But she was not comforted by his informality.
“What are we to do with you, Miss Smath?”
It was not the form of his rebukes, on the infrequent occasions when he delivered one. Her anxious expectation of official displeasure made it seem to be one regardless. The emotional response she felt helpless to control threatened to swamp her entirely and betray her to her fearful self-examination, repeated over and over in every one of the few free moments she had had since learning of the explosion. Was it something that she had done? Had she made a mistake? Could there have been a live round? Could it have been her fault?
But Koscuisko had not so much as paused before speaking on, and after a moment or two she began to hear what he was saying. “It will be difficult enough that Pyotr is black in his complexion, and more difficult yet that Lek is Sarvaw. What the house-master is to do with a female warrior I do not at all know.” The unexpected nature of his remarks distracted her from her self-flagellation; what could he be talking about?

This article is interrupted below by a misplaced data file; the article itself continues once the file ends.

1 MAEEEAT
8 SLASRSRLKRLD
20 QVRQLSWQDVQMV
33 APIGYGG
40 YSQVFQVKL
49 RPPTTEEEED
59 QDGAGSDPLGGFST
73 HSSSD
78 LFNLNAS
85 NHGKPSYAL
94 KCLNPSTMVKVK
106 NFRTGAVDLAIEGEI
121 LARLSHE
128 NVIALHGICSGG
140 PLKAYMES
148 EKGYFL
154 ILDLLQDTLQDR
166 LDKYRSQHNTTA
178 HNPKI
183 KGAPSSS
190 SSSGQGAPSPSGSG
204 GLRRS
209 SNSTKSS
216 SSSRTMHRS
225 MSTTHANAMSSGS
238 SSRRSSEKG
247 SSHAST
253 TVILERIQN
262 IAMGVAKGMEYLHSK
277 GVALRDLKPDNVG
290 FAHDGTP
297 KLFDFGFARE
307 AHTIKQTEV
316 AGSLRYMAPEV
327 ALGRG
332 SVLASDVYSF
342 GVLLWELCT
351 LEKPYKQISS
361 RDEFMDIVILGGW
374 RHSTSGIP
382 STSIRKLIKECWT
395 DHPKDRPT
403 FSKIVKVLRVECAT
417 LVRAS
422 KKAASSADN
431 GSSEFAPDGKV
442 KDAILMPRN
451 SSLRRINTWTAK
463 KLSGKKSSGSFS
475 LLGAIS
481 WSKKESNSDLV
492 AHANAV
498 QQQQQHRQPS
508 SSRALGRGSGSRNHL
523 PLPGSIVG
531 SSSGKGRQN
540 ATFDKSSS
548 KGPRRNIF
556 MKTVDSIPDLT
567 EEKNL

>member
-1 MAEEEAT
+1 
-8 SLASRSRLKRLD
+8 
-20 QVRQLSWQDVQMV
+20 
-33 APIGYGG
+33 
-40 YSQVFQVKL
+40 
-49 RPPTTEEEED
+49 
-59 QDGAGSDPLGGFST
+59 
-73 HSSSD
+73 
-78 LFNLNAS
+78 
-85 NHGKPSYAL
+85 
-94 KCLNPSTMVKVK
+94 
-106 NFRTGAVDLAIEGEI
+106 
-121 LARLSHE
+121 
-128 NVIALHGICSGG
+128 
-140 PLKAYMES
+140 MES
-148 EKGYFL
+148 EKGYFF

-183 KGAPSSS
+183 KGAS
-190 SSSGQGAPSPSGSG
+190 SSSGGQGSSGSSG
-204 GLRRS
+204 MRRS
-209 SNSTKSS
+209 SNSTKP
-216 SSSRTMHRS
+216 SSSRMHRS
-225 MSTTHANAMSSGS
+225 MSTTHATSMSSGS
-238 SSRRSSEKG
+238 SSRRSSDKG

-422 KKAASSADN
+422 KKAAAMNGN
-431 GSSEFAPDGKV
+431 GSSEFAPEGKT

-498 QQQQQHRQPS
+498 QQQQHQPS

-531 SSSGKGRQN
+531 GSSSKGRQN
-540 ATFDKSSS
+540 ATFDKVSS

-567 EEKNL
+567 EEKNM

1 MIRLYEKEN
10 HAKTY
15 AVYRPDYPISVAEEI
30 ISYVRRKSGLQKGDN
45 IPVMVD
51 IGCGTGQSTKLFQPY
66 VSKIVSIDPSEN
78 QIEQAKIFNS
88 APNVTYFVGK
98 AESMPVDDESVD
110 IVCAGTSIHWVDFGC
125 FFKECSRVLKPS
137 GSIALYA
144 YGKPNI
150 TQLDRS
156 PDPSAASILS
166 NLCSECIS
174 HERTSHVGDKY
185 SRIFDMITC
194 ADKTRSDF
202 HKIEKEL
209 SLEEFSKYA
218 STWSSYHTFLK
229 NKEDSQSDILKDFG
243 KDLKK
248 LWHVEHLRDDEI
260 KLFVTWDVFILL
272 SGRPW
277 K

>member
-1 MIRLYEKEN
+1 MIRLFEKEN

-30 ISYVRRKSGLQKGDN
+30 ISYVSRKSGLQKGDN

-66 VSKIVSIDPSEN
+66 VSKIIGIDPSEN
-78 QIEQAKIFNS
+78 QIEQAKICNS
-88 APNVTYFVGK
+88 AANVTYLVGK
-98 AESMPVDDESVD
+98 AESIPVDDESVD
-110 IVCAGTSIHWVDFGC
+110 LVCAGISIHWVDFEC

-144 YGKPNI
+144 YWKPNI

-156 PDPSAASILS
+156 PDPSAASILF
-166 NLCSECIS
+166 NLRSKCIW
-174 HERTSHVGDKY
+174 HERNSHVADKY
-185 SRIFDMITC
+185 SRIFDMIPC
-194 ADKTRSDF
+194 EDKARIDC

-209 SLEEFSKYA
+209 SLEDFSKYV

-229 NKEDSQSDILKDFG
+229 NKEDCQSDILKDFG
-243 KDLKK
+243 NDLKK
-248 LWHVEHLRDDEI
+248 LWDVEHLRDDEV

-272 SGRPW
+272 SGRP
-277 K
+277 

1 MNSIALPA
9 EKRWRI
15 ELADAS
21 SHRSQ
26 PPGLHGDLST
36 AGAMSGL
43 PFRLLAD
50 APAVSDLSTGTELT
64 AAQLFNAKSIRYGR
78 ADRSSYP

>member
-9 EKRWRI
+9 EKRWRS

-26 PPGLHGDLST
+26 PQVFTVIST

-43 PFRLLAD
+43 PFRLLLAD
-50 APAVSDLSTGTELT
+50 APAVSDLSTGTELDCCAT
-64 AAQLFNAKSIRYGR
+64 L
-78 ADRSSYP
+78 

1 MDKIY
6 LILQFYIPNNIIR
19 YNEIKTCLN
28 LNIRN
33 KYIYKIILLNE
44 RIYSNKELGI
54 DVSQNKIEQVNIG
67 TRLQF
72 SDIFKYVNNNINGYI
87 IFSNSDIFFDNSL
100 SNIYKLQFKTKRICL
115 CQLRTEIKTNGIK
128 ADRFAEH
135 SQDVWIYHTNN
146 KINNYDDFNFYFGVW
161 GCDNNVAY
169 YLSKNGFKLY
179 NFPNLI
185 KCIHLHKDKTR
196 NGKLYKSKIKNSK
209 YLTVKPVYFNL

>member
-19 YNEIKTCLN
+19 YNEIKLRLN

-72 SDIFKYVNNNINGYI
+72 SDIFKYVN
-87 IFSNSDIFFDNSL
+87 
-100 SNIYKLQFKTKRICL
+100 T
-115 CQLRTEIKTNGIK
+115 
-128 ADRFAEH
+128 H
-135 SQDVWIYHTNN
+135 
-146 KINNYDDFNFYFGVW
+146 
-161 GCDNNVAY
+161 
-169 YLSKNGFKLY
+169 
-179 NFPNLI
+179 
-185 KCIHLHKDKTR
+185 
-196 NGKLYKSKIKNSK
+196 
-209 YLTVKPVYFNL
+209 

“I don’t understand, sir.” Direct language had always worked best, with Koscuisko. The polite rank-determined circumlocutions, the twisted passive constructions that Fleet required in correct converse with officers just gave Koscuisko hair-clutching fits, and he hadn’t so much hair to clutch in the first place. Not thin, no. But fine, and Stildyne insisted it be kept short, too, because Koscuisko displayed a certain tendency to get shaggy around the edges when his hair started to creep down his collar. “Do female Security violate his Excellency’s cultural norms? I could hide out on board ship, I suppose – ”